Oblivion by Joseph Brown

(Summary taken from an info. sheet sent from the publisher) “A lone renegade prowling the streets, Dark Elf rogue Lazareth is arrested and thrown into the Imperial City prisons. With the empire ready to crumble, the gates of Oblivion open and demons march upon the land. Emperor Uriel Septim and his guardians, the Blades, venture into Lazareth’s prison cell, to make use of a secret escape tunnel. But dark on the Emperor’s trail lurks the Mythic Dawn, a cult of assassins who have already murdered the Emperor’s heirs. Only the Dragonborn, in whose veins flow the Septim blood, can

relight the Dragonfires in the Temple of the One and reinforce the barriers that protect the Land of Cyrodiil. With his dying breath, the Emperor entreats Lazareth, the only one who mysteriously can walk into the demonic world of Oblivion, to destroy the Oblivion portals, find the lost heir to the Septim throne and unravel the sinister plot that threatens to destroy all of Tamriel.”
I didn’t know what to expect from this book, and so I was a little surprised that I liked it. It did take me a good 80 pages to get into this book because I just couldn’t relate to Lazareth at all. I honestly did not like him at the beginning. After about page 80 I started to warm up to him (a little) and the storyline started to take on a different feel. In the end,  I thought the storyline was creative and the characters fairly well developed. I liked Lazareth most of the time, but there were still moments that I didn’t trust him. I had mixed emotions: he had spent his entire life as a thief and worse, yet in this instance he tried to do the right thing and bring himself out of those negative habits. Had he not received the training he had from the Black Rose, he would not have had the necessary skills to even start on his journey. I hoped he would do the right thing and follow through with what the Emperor asked him to do, but I still didn’t trust that he would. I thought the creatures Laz met on his journey were interesting. I thought Laz’s new found powers were intriguing and scary at the same time. The Mythic Dawn characters were pure evil, along with the demons they released. Oh, I did not like them at all.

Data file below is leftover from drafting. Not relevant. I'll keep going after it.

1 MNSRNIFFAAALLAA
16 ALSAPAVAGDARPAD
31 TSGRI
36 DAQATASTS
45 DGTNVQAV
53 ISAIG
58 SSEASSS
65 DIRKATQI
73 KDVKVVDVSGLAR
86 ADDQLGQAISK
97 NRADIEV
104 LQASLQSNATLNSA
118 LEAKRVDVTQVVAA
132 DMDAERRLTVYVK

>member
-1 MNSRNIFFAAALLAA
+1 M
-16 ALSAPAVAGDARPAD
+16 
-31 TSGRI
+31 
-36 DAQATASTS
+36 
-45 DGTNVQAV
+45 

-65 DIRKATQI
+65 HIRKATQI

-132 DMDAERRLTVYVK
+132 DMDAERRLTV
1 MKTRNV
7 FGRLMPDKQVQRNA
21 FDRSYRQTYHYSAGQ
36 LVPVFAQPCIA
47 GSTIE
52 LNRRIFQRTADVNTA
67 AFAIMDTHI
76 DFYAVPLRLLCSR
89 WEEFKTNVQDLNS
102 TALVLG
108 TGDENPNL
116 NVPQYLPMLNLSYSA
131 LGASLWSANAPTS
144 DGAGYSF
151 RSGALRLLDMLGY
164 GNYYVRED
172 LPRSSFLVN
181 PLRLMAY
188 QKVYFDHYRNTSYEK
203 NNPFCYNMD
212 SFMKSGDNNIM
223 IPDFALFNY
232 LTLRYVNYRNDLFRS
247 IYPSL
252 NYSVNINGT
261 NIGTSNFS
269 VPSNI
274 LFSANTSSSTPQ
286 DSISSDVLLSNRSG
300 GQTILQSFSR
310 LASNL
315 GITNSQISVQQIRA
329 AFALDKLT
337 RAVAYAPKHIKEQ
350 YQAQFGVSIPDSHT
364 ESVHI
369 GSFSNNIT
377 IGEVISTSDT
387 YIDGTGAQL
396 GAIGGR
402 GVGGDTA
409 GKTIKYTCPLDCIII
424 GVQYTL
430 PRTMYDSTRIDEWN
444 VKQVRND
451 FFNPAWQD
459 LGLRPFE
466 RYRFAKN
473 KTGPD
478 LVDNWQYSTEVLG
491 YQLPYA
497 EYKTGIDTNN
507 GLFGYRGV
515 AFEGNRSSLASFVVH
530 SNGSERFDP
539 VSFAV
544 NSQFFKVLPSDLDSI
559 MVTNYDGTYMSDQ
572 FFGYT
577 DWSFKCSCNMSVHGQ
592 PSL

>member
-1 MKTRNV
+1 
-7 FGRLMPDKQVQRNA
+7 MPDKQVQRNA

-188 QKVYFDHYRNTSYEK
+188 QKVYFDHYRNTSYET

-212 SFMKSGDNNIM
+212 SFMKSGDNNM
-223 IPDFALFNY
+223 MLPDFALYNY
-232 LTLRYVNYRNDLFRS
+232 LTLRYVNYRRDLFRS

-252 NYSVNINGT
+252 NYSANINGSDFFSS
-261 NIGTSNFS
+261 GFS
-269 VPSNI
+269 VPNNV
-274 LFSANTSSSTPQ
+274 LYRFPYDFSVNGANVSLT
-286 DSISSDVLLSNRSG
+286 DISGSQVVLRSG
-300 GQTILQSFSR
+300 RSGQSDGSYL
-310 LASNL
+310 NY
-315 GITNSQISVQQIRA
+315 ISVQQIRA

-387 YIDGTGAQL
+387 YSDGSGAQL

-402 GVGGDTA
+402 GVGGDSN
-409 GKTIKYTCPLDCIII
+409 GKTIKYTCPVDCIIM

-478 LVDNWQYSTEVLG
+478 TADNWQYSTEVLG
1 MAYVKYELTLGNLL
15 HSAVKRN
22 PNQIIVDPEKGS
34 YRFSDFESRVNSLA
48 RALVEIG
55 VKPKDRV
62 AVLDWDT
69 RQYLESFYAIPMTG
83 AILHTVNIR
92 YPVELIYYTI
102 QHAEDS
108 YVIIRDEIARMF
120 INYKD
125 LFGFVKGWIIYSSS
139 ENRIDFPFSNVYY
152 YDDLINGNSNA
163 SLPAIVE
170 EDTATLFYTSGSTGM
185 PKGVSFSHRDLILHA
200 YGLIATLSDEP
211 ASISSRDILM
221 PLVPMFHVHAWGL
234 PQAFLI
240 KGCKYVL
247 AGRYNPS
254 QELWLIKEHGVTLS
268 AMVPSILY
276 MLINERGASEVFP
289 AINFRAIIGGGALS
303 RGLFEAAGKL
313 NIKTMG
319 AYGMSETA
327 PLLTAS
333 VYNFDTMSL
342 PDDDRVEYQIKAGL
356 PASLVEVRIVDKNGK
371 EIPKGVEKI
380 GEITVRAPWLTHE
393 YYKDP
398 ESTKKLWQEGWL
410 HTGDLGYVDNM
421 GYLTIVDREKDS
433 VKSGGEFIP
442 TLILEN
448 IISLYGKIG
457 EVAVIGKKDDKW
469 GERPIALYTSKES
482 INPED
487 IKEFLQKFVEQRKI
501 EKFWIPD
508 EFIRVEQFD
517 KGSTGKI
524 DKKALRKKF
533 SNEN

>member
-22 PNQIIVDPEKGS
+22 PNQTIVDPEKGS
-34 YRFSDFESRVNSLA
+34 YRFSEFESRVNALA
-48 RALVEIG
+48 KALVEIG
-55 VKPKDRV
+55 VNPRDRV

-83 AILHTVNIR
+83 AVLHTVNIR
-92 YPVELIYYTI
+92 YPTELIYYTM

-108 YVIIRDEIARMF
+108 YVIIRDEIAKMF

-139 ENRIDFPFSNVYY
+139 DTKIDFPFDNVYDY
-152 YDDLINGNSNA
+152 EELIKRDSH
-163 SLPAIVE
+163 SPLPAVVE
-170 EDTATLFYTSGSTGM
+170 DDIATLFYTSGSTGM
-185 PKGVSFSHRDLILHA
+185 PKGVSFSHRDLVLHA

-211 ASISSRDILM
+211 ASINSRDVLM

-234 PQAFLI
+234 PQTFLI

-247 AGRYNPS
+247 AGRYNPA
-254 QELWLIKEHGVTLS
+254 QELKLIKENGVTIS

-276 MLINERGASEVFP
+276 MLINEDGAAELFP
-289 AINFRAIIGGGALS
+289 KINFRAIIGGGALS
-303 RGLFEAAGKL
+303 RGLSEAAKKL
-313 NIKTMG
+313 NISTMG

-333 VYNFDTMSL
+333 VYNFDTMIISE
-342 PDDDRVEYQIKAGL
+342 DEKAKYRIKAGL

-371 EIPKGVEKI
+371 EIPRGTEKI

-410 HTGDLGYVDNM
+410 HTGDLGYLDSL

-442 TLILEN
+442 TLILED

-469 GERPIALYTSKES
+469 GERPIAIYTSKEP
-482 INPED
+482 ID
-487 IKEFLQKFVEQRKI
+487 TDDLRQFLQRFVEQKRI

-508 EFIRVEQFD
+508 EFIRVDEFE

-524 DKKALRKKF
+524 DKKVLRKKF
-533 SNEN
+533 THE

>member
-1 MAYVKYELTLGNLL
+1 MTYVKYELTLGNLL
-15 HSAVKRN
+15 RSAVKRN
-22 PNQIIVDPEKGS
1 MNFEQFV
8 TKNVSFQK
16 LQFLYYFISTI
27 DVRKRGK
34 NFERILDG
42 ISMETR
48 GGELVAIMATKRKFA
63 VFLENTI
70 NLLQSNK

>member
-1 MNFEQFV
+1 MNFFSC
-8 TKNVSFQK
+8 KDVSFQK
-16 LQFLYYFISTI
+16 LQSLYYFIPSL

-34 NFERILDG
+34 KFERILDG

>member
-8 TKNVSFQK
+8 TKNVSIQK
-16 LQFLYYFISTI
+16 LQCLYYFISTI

Mr. Brown’s writing style uses a lot of descriptions, similes, metaphors, and descriptive words. Normally I really like descriptive writing, but there were times in this book that it was just too much and I thought it distracted from the story. I’d think, “Just get to the point!” I don’t think I’ve ever read a book with that many similes. Some of them fit well and added to the feel of the book, but others were a stretch and were overkill.  There is some language in this book. There is also quite a bit of violence. A lot of the time Laz is fighting monsters or demons, but it is quite grahic and gory. There were some scenes that disgusted me and made me feel yucky because of the evil the characters portrayed. Although I did end up liking the book, it was not my favorite. I would recommend it with the previous warnings.
Rating: PG-13+ (Language, gory and graphic violence, death)
Recommendation: 16 and up. Maybe a little older, depending on the sensitivity of the person.
Disclosure: I did receive a free copy of this book in exchange for my honest review.

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